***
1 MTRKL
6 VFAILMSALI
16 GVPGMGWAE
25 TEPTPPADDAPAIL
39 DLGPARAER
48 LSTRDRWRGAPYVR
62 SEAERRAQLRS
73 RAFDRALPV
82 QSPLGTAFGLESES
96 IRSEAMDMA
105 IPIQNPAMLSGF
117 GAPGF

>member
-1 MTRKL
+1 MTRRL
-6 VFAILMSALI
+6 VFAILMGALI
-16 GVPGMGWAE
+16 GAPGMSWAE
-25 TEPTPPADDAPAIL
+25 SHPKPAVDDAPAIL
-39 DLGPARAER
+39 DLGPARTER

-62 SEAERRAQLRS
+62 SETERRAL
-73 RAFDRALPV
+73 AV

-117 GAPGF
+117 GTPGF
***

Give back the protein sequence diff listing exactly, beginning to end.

1 MTRKL
6 VFAILMSALI
16 GVPGMGWAE
25 TEPTPPADDAPAIL
39 DLGPARAER
48 LSTRDRWRGAPYVR
62 SEAERRAQLRS
73 RAFDRALPV
82 QSPLGTAFGLESES
96 IRSEAMDMA
105 IPIQNPAMLSGF
117 GAPGF

>member
-1 MTRKL
+1 MTRRL
-6 VFAILMSALI
+6 VFAILMGALI
-16 GVPGMGWAE
+16 GAPGMSWAE
-25 TEPTPPADDAPAIL
+25 SHPKPAVDDAPAIL
-39 DLGPARAER
+39 DLGPARTER

-62 SEAERRAQLRS
+62 SETERRAL
-73 RAFDRALPV
+73 AV

-117 GAPGF
+117 GTPGF